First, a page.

iPhone Jam Session

by Bob McCune on April 8, 2010

Thanks to everyone who turned out for the iPhone presentation Chris Bartling and I gave at last night’s Jam Session! We had a great time talking about a fun topic. I hope you enjoyed it.

There were some questions about Apple’s approval process. I mentioned that I just submitted an app this past Saturday and said I didn’t know how soon it would be before it was given the thumbs up. I wish I had checked my email during the break as it was approved last night. That’s not too bad a turnaround time. Thanks Apple!

Thanks again and I hope I’ll see some of you at next month’s CocoaHeads.

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CocoaHeads: We're Off To a Great Start!

by Bob McCune on June 16, 2008

I would really like to thank all of you who attended the inaugural CocoaHeads meeting last Thursday. I couldn’t have been happier with the turnout and participation from everyone. It was also nice to finally meet many of you with whom I’ve traded emails over the past couple of months.

We had a great mix of people at the first meeting ranging from experienced Cocoa, NeXT, and Mac OS developers to those experienced with other languages/platforms, but just starting out with Cocoa and CocoaTouch, to those just starting their journey into software development. This should make for a very interesting group!

Andy Atkinson started polling at the end of the meeting for what technical topics people would like to see at upcoming meetings. I think the final ones we settled on were:

  • Intro to iPhone Development
  • Overview of RubyCocoa
  • Unit Testing with OCUnit
  • NSFoundation Framework
  • Intro to CoreGraphics
  • Overview of Instruments

Some additional ones I would personally like to see covered (even if I’m the one covering them) are overviews of Core Data and Core Animation.
Let me know if there are any others that I missed and should be tracking.

John Shields wrote up a nice summary of his thoughts on the meeting that you should check out.

I’d like to thank Bill Heyman and Damon Allison for showing us some very cool demos of what they are doing over at CodeMorphic. Good luck guys and keep ‘em coming! If anyone else would be interested in demoing their products or projects, just let me know and I’ll find you a slot.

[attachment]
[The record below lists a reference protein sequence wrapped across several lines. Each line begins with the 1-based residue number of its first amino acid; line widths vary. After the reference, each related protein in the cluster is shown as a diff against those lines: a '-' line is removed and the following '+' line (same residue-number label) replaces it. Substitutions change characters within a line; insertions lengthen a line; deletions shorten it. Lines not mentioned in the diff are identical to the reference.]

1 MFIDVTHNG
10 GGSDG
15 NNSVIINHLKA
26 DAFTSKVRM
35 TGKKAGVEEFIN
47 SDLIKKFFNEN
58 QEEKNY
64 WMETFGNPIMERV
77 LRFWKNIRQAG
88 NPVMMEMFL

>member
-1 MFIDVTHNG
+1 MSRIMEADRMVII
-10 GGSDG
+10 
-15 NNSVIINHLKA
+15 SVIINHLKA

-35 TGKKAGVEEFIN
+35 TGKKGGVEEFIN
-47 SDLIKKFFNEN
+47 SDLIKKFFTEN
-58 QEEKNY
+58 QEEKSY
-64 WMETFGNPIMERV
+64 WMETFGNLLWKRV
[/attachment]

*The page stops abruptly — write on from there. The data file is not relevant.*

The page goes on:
I’d also like to thank everyone at Synergy Information Services. Their facilities are great and they also have a larger room available should we need it. We all also greatly appreciated the pizza and soda!

Vlad will be posting the Getting Started with Cocoa presentation and sample code to the website. Keep an eye out at Synergy’s CocoaHeads Page over the next few days if you’d like to download that content.

BTW, if you are interested in understanding the history of Cocoa and Mac OS X, I’d recommend checking out David Shaw’s website. He has a wealth of information on NeXT, Rhapsody, and Apple that many of you would find very interesting. Great job David!

As I mentioned the other night I’ll be giving a presentation on Object-C 2.0 at the July meeting. This will be a much more detailed look at ObjC which will allow us to dig into its core syntax and features.

I hope to see you all again at the next CocoaHeads meeting on 7/10 @ 6pm.

-Thanks,
Bob

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Over the weekend, I finished reading the 3rd edition of Cocoa Programming for Mac OS X by Aaron Hillegass. The previous edition had long been considered the best introduction to the topic, but it had grown rather out of date given the major changes introduced in the Leopard release of OS X. Thankfully, the 3rd edition has been completely revised to reflect the current state of Mac OS X development.

Cocoa Programming for Mac OS X is an introductory guide to programming on the Mac platform. It provides broad coverage of the core Mac programming concepts you’ll need to write real world applications, but is not intended to be a definitive reference on the subject. Aaron’s presentation of the material is excellent and the code examples really help explain the concepts being covered.

The organization of the book has changed considerably since the last release. Several less-relevant and irrelevant chapters have been dropped and replaced with chapters covering Core Data, Core Animation, web services, and garbage collection. Additionally, the existing content and examples have been significantly revised giving this release the feel of a whole new book.

I would highly recommend this title to anyone interested in Mac development. Even if you own the previous edition, I think you’ll find the new and revised content well worth the price.